periosteal chondroma

per·i·os·te·al chon·dro·ma

a chondroma that develops from periosteum or periosteal connective tissue.
References in periodicals archive ?
This type has been called periosteal chondroma [7].
Periosteal chondroma is a benign hyaline cartilage neoplasm of the bone surface that arises from the periosteum [12] and has the potential to grow [13].
Additionally, if the mass is in the early stages of periosteum chondroma formation, the cortex may not yet be eroded, making it nearly impossible for a CT scan to distinguish between CC and periosteal chondroma based on this characteristic.
Differential diagnosis of bone tumors Bone Tumor Age Common Location Periosteal chondroma Children and Adults Proximal humerus, M>F 2:1 proximal and distal femur, and the phalanges of the hands and feet.
They may occur in a medullary location (Enchondroma) or on the surface of the bone (Periosteal chondroma) (1)
(10) It is often associated with tendons, tendon sheath or joint capsule (11); unlike periosteal chondroma, it is located outside the periosteum.
Rib cage periosteal chondroma on pediatrics, a case report
Periosteal chondroma; a distinctive benign cartilage tumor.
Considering the radiologic and histopathologic features, the location and the age of the patient, this lesion was most consistent with the diagnosis of a juxtacortical chondroma (periosteal chondroma).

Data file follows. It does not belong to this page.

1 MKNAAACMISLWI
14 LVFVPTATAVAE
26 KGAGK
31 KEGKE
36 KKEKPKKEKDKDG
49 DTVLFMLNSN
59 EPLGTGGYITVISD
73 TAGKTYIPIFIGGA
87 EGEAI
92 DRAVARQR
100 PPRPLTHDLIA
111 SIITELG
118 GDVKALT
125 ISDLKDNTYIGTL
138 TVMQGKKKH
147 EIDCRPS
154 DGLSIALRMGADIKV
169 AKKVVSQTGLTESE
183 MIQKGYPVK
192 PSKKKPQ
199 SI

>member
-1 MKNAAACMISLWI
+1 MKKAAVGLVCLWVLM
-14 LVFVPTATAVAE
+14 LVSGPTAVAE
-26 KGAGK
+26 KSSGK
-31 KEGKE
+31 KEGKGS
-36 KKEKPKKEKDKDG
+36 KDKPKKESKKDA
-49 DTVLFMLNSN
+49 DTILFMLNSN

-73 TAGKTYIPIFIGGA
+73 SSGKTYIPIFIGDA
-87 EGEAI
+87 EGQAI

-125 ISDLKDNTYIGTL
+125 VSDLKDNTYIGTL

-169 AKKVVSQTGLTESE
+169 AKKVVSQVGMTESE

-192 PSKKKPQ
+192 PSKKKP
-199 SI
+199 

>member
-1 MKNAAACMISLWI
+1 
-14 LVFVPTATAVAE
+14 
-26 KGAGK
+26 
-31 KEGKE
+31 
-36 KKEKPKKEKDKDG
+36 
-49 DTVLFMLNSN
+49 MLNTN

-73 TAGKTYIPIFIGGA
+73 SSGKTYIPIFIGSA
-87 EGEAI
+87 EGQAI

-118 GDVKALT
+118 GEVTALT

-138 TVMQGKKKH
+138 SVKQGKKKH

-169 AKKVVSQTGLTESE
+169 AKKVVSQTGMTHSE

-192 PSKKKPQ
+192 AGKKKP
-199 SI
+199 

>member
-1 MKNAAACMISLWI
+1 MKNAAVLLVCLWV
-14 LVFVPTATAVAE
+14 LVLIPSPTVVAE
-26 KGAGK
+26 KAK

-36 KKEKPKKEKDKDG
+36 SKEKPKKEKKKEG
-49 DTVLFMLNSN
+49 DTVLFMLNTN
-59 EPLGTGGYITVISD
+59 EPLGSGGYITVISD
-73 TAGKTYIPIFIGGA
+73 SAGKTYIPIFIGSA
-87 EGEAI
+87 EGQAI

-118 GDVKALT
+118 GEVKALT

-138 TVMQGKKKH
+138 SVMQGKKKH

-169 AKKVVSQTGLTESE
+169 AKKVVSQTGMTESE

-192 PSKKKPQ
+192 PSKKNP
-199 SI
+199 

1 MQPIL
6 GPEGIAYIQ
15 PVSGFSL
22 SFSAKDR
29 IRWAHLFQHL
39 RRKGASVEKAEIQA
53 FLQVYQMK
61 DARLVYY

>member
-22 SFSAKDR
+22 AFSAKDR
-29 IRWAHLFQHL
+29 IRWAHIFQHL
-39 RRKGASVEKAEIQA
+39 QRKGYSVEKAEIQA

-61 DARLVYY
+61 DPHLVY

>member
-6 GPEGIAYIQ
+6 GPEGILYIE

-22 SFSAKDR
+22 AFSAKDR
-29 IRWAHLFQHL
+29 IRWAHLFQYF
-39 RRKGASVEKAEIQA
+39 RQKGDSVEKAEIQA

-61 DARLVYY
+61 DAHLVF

Histologically, these tumors usually demonstrate definitive anaplasia, although sometimes the distinction between a periosteal chondroma and low-grade chondrosarcoma is difficult or indeterminate.
The proximal humerus and adjacent soft tissues are the second most likely region in the extremities to contain a neoplastic lesion; the proximal humerus is the third most common long bone (after distal femur and proximal tibia) affected by bone tumor.(3) Sixty percent to 70% of all shoulder tumors occur in the humerus.(5) Cartilaginous lesions of all types (chondroblastoma, enchondroma, periosteal chondroma, chondrosarcoma) have a predilection for the proximal humerus; marrow cell lesions and metastatic carcinoma are the common malignant lesions.(1) Ten percent to 15% of osseous metastases are in the upper extremity,(4) and of these, 50% will occur in the proximal humerus.(2)
The radiological differential diagnosis includes periosteal chondroma, and if any intra-lesional calcification calcific tendinitis and synovial chondromatosis also kept in mind.